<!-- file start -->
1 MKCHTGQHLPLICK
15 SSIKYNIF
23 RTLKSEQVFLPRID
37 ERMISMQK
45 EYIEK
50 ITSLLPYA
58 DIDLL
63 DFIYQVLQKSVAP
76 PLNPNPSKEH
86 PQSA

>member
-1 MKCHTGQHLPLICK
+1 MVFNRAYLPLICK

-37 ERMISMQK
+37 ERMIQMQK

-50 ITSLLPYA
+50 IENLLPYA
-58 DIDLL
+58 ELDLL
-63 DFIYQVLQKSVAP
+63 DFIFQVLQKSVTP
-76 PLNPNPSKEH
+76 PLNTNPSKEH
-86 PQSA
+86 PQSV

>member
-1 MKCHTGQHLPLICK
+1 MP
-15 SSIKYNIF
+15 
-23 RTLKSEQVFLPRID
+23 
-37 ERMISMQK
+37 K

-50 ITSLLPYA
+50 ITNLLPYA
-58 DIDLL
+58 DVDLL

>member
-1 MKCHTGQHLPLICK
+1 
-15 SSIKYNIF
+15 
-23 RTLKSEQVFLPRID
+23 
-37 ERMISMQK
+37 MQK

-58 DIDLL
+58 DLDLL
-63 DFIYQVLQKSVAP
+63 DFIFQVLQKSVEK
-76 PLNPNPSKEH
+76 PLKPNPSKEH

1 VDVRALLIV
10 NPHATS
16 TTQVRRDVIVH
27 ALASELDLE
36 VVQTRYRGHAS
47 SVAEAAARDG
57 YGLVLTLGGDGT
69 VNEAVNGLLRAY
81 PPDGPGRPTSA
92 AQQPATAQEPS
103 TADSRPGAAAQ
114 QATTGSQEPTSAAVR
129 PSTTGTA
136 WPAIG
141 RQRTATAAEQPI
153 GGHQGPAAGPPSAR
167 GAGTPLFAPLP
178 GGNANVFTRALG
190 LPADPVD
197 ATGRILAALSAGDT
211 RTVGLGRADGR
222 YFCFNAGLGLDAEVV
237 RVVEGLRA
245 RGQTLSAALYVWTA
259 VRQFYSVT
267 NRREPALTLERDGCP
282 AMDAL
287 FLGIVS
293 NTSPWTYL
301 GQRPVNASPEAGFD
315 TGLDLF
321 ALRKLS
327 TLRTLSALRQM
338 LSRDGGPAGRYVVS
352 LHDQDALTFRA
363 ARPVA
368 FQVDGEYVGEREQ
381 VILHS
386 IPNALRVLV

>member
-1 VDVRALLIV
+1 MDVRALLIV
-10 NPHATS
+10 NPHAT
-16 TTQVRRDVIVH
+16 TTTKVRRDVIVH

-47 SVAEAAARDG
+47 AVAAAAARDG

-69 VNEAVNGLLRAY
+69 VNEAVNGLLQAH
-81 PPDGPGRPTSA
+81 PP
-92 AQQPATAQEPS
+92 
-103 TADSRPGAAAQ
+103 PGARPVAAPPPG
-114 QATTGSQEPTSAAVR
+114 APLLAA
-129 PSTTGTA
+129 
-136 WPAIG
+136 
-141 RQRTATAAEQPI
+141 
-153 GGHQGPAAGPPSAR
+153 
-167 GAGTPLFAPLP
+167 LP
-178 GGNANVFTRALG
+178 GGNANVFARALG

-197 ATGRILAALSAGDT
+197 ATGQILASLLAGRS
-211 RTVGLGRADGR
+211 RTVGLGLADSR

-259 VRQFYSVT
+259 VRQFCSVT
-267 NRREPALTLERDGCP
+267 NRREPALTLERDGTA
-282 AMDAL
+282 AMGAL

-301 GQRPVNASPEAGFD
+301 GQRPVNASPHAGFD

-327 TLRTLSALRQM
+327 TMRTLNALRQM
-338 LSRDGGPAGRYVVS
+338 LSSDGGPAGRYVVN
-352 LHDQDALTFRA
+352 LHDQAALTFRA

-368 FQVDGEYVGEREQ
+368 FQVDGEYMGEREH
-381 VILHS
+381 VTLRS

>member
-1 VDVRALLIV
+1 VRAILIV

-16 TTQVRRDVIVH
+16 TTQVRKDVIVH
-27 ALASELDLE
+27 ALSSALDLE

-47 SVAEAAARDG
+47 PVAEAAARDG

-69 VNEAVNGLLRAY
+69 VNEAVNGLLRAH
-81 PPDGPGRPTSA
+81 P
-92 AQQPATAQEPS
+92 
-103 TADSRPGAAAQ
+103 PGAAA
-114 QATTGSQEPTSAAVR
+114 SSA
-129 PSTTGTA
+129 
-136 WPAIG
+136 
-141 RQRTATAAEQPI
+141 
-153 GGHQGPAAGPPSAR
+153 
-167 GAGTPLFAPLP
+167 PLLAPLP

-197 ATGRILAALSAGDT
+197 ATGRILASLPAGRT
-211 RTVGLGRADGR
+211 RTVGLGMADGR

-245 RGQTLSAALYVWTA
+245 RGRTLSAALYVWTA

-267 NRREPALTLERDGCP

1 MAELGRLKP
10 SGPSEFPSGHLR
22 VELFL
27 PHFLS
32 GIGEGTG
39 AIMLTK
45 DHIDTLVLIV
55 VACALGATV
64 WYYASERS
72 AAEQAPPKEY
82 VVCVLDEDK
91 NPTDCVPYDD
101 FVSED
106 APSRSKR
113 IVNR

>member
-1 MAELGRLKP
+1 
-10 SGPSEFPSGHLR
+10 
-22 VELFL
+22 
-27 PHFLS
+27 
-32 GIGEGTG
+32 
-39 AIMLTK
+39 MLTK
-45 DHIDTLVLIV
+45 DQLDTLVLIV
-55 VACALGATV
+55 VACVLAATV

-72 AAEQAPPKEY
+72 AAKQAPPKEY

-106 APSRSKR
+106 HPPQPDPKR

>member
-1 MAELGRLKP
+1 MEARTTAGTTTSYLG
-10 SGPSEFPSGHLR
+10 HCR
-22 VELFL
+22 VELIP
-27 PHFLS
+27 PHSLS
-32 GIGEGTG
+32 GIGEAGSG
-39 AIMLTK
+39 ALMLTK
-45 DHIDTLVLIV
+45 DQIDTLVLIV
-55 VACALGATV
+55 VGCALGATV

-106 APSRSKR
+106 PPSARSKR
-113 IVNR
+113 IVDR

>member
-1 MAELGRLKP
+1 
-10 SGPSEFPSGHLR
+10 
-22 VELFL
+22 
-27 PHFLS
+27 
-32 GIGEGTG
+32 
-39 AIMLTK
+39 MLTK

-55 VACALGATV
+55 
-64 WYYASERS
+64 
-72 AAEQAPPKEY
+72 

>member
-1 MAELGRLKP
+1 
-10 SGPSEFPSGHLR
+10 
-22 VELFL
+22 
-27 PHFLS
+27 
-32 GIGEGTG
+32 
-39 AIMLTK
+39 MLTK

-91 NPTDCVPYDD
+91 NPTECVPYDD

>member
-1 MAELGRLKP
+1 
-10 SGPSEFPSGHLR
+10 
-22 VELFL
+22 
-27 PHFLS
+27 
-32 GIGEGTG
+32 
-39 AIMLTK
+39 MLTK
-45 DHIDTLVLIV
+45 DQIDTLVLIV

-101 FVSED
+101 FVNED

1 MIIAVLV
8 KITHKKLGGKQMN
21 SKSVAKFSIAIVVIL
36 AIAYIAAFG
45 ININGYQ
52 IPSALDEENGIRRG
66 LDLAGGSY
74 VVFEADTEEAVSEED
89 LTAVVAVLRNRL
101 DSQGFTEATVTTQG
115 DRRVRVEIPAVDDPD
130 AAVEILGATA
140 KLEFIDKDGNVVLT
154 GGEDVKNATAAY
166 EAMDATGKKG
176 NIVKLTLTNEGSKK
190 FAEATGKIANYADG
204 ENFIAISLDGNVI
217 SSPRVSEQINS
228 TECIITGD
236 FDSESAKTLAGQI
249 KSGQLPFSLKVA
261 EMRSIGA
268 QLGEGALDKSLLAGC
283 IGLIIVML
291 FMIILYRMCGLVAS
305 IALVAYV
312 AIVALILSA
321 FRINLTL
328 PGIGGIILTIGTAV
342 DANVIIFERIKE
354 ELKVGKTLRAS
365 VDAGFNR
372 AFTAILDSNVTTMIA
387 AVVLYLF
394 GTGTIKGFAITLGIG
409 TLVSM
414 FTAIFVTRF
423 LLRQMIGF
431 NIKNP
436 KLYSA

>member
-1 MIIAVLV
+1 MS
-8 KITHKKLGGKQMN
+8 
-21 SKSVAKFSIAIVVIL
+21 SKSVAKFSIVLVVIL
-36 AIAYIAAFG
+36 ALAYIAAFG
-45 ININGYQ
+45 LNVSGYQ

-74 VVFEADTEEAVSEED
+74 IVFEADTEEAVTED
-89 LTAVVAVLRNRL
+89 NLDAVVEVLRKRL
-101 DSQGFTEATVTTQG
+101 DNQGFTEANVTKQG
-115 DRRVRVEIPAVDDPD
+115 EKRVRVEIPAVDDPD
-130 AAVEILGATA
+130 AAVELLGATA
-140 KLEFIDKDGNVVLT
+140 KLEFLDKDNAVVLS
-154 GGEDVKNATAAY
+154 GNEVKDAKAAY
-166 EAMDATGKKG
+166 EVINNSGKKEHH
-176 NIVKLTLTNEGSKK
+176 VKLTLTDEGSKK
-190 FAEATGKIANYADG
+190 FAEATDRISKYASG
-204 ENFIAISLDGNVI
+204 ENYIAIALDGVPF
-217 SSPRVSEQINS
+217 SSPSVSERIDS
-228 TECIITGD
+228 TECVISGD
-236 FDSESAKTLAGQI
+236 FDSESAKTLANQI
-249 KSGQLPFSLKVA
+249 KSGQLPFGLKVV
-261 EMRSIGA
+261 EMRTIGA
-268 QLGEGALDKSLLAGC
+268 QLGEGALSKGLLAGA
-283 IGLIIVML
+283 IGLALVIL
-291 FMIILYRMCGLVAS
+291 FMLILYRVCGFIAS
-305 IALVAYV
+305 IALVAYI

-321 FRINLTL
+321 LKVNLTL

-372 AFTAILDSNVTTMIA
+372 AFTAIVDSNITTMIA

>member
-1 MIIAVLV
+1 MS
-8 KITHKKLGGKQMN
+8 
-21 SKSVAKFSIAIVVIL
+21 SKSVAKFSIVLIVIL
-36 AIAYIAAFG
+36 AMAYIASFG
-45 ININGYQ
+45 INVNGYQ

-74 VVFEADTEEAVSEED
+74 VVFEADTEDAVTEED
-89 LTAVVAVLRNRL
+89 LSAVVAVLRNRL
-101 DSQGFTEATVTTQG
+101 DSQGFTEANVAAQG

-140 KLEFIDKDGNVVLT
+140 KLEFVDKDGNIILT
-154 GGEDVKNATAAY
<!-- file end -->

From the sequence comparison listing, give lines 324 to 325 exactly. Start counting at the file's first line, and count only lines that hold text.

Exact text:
387 AVVLYLF
394 GTGTIKGFAITLGIG